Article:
The surroundings in which we live affect us on four different levels:
Where will the children play?
Quality landscapes with plenty of greenlife are critical to the future well-being of our urban environment and everyone can assist in the creation of that environment.
The best gardens, streets and parklands start with a good plan. Engaging a professional landscape architect or garden designer is an excellent method by which you can bring your ideas to life. The professionals in these bodies are trained to consider fully all the aspects of landscape design such as climate, aspect, soils, drainage, environmental impact, selecting the right plants and of course, they are up to date with the latest contemporary designs.
Industry bodies such as the Australian Institute of Landscape Architects (www.aila.org.au) or the Landscape Industry Association of Victoria (www.liav.com.au) are an excellent place to start seeking out such professional advice.
For the total do-it-yourselfer, magazines, television and radio, public shows and your local nursery are a great source of ideas and inspiration.
It’s important to select the right plant for the right position and your local garden centre is an ideal place to seek advice on what will be suitable for your garden. They also stock a huge range of products such as pavers, pots, mulches and sculptures to help create a stunning landscape or your own quiet hideaway.
We need to plan our landscapes so we and future generations can enjoy a quality way of life in communities that combine sustainability, workability and positive benefits for all.
Patients exposed to views of nature require less medication, are less stressed and are happier in their outlook, leading to better health overall.
Experiencing nature can improve children’s behaviour and reduce symptoms of ADD.
Children play more creatively in a natural environment and parents are more likely to join in playing with children.
Views of nature can relate to feelings of:
- Personal effectiveness
Trees reduce exposure to ultraviolet light, lessening the risk of associated health problems such as skin cancers and cataracts.
Green surroundings reduce mental tiredness while enhancing concentration and attention, leading to an improved ability to cope and make positive decisions.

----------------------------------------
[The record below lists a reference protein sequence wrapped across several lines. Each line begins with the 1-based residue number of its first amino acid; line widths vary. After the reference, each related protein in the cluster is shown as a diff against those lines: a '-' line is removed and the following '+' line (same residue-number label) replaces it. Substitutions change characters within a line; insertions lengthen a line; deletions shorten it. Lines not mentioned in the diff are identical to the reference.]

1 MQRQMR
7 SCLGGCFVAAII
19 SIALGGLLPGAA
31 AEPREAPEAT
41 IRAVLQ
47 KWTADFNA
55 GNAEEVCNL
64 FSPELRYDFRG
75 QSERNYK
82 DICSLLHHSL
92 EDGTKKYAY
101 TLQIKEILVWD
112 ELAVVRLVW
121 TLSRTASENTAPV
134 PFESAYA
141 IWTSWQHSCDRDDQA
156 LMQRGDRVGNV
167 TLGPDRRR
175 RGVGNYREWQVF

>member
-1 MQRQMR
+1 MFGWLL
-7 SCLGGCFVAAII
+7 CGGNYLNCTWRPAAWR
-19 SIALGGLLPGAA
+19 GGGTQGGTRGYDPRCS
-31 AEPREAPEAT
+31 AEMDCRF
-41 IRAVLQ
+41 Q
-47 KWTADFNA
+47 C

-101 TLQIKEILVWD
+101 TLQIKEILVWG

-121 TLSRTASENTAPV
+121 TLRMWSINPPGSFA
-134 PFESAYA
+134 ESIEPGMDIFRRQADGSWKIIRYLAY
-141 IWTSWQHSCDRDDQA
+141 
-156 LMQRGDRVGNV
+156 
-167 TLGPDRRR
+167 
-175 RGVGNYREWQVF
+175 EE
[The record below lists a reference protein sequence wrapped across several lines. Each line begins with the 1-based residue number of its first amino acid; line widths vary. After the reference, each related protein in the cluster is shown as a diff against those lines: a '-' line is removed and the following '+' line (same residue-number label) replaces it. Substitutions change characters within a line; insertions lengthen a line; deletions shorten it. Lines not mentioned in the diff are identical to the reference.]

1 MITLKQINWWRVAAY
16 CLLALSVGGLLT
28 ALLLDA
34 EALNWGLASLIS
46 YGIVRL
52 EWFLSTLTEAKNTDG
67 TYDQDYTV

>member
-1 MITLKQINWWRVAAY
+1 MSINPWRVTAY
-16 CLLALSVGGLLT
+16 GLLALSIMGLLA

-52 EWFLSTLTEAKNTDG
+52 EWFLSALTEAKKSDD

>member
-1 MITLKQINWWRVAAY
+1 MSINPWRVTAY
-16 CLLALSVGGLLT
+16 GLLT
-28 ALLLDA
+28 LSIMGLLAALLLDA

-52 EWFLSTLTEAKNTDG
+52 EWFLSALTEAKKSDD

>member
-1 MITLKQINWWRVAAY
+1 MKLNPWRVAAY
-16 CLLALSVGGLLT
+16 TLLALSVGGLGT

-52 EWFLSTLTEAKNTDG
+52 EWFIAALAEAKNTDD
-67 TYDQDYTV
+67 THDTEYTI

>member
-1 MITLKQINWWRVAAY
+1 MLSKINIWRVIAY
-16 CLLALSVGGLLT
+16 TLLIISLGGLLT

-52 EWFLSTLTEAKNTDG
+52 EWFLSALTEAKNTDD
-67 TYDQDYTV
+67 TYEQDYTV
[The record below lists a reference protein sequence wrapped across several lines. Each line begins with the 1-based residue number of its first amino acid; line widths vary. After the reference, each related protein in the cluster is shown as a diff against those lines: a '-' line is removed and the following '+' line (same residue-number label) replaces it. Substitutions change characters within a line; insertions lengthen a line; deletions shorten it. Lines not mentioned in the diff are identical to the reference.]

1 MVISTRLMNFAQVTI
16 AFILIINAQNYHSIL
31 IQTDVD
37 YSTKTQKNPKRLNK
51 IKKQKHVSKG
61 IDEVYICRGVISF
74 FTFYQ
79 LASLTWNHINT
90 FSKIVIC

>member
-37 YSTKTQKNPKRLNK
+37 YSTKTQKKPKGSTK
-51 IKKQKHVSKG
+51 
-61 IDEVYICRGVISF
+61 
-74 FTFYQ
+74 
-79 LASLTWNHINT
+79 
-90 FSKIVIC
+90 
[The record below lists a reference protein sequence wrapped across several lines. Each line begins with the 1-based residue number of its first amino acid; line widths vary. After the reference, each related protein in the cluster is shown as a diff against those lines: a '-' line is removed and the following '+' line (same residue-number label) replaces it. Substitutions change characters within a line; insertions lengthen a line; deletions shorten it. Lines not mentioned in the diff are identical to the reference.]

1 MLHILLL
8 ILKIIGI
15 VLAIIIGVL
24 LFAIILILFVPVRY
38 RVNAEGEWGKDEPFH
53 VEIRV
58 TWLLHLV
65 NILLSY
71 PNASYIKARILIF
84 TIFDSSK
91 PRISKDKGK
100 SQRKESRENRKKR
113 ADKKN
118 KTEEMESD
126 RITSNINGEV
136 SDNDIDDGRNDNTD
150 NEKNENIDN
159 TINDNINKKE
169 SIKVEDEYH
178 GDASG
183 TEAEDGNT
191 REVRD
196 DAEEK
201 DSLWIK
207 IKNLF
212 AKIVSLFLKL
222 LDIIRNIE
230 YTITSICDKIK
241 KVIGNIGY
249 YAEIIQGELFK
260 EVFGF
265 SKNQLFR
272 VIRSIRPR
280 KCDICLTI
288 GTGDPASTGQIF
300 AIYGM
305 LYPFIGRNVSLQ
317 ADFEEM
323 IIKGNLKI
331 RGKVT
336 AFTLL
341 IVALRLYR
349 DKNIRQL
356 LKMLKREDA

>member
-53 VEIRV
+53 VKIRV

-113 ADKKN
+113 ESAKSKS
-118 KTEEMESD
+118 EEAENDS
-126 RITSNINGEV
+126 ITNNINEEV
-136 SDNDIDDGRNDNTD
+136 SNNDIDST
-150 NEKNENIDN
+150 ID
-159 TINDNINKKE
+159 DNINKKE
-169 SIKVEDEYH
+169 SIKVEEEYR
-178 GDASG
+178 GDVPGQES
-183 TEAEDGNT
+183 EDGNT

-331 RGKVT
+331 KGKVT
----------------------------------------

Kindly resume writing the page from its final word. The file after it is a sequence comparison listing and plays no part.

- The proximity of trees to dwellings has an effect on residents’ use of outdoor space - the closer the trees, the higher the usage.
- Many more people are involved in social activities in green environs than in areas that have few or no trees and shrubs.
- Gardens and other plantings contribute to residents feeling safer, more supported and satisfied with their surroundings.
- Green spaces bring residents together more often, promoting chance meetings and encounters. Residents get to know one another, producing stronger, more cohesive neighbourhoods.
Areas with higher levels of planting experience lower levels of crime.
Tree lined streets are perceived as narrower, resulting in reduced speeds. Trees along streets provide a buffer between pedestrians and vehicles.
DID YOU KNOW?
Roads with good tree canopy cover are protected from the sun and last longer. This saves us all money!
Consuming less fossil fuels to heat and cool our homes minimises the impact on our environment.
- Trees intercept and slow storm water, decreasing the likelihood of flooding and erosion, and improving water quality
- Large trees have a greater benefit in terms of reducing pollution than small trees
- Trees, shrubs, hedges and grasses have a positive effect on the environment by the transpiration of water and the emission of oxygen by photosynthesis
- Plantings around buildings are a proven method of reducing the demand for artificial heating and cooling with a resultant, and important, lower use of fossil fuels.
- Greenery provides ‘white noise’ reducing the effects of man-made sounds
Haven’t we all driven around looking for that shady spot to park on a hot summer day!
Trees and other plantings can reduce asphalt temperatures of carparks by as much as 13°C, and cabin temperatures by 17°C.
500 trees are required to absorb the 5 tonnes of greenhouse gas emitted by a 4 cylinder car driven 20,000 kilometres.
30 to 40 mature trees are required to store the carbon produced by one person.
Tree canopy on private land is declining at a rate of 5% per year.